James Baldwin: Author, Teacher, Truth Seeker

Born on August 2, 1924, in Harlem, New York, James Baldwin grew up in one of the most famous cultural hubs in America at the time, known for the Harlem Renaissance. He developed a love for reading at a young age and carried that love into high school where he worked on the school’s magazine. His career started there when he began publishing poems, short stories, and plays in the magazine.

After working various odd jobs to support his family, Baldwin decided to seriously pursue his writing career and moved to Greenwich Village, a popular neighborhood for New York artists and writers. With hard work, dedication, and a fellowship with writer Richard Wright, he was able to cover his living expenses through the essays and short stories published in periodicals like The Nation. In his pieces, Baldwin discusses race and religion, and while he wrote well on these topics, Baldwin felt confined by the prejudices in America. He then accepted another fellowship, this time in Paris; this trans-Atlantic move is when Baldwin truly came into his own as a writer.

In Paris, Baldwin did not feel limited in the topics that he chose to pursue in his writing.  He explored his race, sexuality, and religion and used writing to navigate those murky waters. Many of these themes can be seen in both his novels and his short stories, where he fearlessly wrote about being black in America and how sexuality is not limited to the binary that society has made the norm. Some of his most famous short stories are “Sonny’s Blues,” “Going to Meet the Man,” and “The Man Child,” which can all be found in the collection titled Going to Meet the Man.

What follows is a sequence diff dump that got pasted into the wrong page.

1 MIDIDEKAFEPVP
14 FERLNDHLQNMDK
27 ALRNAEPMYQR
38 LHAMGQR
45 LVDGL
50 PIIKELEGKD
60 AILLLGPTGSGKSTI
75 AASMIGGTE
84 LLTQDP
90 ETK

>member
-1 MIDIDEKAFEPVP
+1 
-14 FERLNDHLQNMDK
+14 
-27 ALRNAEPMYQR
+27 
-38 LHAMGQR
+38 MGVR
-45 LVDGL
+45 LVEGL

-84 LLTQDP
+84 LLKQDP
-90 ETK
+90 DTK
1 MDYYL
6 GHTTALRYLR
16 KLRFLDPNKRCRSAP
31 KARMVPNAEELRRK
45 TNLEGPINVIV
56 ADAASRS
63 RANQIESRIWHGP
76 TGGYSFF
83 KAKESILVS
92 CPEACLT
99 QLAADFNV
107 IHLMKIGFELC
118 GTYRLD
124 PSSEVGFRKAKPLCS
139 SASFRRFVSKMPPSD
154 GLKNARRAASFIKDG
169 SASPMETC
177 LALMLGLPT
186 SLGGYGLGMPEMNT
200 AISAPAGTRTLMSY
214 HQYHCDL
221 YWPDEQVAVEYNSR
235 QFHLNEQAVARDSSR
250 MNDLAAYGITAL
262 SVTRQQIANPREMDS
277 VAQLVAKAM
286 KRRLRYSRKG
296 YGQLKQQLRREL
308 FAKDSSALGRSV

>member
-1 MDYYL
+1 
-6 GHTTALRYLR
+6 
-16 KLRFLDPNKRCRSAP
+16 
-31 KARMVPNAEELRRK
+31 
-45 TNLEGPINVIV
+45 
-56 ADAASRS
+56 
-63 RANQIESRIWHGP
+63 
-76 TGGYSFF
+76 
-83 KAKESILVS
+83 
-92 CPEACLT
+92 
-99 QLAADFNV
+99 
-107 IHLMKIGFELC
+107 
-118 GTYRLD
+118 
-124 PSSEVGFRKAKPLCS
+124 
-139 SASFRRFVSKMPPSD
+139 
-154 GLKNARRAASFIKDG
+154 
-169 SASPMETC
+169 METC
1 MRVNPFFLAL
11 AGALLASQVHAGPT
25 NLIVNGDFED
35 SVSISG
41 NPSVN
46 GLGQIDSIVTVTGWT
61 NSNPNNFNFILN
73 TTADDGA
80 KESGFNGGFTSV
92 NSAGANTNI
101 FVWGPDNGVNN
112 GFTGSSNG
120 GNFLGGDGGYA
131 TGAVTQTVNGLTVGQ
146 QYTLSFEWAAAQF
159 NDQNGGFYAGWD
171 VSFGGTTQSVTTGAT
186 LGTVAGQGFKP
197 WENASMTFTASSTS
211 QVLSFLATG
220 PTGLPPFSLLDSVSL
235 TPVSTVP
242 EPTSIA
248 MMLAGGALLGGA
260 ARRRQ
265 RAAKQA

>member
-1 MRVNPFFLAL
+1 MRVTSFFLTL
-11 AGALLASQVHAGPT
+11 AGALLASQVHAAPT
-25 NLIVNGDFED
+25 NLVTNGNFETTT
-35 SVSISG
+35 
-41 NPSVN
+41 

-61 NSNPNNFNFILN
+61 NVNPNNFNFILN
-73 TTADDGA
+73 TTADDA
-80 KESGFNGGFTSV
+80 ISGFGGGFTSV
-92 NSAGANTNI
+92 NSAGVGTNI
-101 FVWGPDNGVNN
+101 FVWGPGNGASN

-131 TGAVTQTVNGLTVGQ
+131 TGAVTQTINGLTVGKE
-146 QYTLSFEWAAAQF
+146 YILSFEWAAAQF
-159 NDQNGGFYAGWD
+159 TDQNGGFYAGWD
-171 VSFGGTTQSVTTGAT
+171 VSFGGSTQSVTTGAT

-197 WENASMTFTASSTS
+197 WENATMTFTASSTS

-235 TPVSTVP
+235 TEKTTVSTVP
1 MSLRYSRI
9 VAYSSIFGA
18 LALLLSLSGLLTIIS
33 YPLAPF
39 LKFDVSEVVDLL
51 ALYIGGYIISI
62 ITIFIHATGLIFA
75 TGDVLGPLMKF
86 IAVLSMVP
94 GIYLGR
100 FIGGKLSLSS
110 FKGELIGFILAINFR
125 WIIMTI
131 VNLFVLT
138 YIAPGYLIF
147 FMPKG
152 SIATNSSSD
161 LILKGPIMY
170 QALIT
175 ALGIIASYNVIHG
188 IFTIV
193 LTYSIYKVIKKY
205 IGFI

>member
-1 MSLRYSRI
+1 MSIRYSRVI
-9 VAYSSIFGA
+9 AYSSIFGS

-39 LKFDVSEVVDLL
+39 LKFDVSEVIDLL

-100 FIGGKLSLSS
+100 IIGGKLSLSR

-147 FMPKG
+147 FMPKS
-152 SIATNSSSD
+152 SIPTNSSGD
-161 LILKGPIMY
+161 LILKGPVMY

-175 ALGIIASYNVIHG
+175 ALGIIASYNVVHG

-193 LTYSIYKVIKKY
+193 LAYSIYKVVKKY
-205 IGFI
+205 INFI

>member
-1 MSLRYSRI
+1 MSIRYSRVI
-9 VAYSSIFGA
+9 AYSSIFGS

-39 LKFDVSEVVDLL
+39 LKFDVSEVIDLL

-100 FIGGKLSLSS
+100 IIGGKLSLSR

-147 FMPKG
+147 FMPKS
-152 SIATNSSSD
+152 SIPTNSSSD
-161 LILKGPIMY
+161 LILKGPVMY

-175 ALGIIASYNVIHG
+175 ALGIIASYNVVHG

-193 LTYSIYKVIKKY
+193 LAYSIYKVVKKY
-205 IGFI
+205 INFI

In his lifetime, James Baldwin had experienced ample violence and prejudice, but also freedom and fearlessness—all of which he channeled into his work. In his later years, Baldwin shared his experiences in the college classroom at the University of Massachusetts at Amherst and Hampshire College before passing away on December 1,1987. Baldwin never wanted to be a spokesperson for a cause, but a person who bears witness to truth, and he truly accomplishes this through his literary legacy.

Over the Top

War has changed radically over the last century, and it all started with the first modern war, World War I. In April, the Press released the first in a series of publications, The Doughboy Series, commemorating this world-changing time.

WWI enthusiasts know that it can be a challenge to find something written during the war, about the war, by a WWI veteran. Over the Top is a wonderful exception. Guy Empey released his book only a few weeks after America declared war on Germany, making it an immediate hit. Little boys wanted to hear about the glories of battle, soldiers wanted to know what to expect from someone who had been there, and families everywhere wanted to find out more about what the men in their lives would be walking into.

Now we have live news and interviews from the center of any conflict around the world, and the average person can discover anything they might like to know with just a few taps on a keyboard. Every time I watch the news, I am amazed by how destructive humanity has become. Wars around the world kill two people every minute with their machine guns and bombs (BBC News). Over the Top is perceived differently than it was when it first came out a century ago. War was an overwhelming presence for Americans in the early twentieth century. It was unavoidable and looming on the horizon for years before America officially joined the conflict.

Whereas the American people then knew a fear of war, now we know a fear of terror. We now fear a senseless death that could be avoided if only we choose not to go to the mall, the supermarket, or even school. The times are different, and Over the Top can give readers a first-hand account of a time and culture that they may never be able to understand from personal experience.